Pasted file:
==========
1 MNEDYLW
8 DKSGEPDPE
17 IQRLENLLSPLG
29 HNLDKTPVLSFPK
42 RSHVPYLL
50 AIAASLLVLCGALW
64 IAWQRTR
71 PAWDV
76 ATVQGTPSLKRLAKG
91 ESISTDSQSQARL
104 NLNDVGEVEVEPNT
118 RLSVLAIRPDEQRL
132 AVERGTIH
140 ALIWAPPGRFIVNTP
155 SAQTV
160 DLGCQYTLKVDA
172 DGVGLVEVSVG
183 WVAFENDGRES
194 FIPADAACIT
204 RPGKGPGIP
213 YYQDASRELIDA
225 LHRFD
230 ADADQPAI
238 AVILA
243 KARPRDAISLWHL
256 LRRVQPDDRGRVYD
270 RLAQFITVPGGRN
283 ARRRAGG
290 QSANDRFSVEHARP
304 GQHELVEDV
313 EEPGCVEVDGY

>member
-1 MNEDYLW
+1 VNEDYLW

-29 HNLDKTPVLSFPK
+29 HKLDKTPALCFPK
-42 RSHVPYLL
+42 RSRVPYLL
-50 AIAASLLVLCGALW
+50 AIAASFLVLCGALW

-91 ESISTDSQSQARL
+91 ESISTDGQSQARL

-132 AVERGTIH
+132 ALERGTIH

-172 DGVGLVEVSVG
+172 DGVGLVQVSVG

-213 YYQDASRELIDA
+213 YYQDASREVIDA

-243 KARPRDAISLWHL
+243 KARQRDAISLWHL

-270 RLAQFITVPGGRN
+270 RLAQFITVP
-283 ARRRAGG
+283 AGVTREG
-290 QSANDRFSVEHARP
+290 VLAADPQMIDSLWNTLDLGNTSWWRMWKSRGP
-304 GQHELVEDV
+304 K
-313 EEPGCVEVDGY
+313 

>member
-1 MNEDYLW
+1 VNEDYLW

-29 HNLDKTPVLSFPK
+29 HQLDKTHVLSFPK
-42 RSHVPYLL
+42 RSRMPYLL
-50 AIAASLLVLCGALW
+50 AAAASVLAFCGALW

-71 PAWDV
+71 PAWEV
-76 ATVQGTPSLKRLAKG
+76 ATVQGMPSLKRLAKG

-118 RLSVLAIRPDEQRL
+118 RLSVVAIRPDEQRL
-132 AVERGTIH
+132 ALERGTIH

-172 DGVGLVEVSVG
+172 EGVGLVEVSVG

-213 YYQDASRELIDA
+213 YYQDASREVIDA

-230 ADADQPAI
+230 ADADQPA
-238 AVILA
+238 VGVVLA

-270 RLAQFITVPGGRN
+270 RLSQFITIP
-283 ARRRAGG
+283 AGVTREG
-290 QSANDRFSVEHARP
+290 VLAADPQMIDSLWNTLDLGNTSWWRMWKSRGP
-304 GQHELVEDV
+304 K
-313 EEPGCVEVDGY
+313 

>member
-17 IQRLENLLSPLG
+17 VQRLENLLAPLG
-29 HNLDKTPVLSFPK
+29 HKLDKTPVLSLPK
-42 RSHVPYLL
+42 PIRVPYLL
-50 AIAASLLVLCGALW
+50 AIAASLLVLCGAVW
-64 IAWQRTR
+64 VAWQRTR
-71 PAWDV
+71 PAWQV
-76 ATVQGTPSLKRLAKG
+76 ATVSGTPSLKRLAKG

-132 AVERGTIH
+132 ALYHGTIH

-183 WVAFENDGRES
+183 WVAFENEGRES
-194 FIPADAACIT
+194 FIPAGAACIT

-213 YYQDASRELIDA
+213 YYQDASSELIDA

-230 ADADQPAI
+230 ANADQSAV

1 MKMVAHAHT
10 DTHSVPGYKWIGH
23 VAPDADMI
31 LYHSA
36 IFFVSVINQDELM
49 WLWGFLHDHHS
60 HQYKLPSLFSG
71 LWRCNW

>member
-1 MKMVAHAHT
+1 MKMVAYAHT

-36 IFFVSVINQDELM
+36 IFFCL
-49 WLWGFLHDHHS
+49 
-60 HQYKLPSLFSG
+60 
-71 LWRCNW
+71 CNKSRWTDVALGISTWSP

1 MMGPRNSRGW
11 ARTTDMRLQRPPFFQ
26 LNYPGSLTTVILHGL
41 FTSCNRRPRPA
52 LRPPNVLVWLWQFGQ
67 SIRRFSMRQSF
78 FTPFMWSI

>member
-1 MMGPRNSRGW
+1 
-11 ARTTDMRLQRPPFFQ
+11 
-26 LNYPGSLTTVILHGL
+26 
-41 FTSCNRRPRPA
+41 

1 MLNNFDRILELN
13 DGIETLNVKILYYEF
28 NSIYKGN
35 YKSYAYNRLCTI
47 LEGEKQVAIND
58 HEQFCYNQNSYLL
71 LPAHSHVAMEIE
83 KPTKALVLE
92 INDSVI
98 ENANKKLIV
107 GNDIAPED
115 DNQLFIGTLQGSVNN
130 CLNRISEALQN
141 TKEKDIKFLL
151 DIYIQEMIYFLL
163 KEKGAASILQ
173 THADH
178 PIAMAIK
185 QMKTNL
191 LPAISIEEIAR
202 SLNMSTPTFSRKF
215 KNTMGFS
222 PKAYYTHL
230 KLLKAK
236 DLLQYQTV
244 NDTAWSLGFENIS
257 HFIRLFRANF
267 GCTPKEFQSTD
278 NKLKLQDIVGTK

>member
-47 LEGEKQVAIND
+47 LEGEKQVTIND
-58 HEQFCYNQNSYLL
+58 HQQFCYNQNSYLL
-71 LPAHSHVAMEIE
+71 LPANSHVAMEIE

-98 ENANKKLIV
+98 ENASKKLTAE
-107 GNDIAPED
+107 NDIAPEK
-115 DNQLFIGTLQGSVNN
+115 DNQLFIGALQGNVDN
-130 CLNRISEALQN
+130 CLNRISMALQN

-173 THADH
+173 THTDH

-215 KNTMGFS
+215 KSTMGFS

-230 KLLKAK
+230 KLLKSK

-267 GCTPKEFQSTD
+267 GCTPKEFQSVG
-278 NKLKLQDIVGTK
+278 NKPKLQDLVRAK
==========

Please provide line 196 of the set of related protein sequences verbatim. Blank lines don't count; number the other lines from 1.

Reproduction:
-115 DNQLFIGTLQGSVNN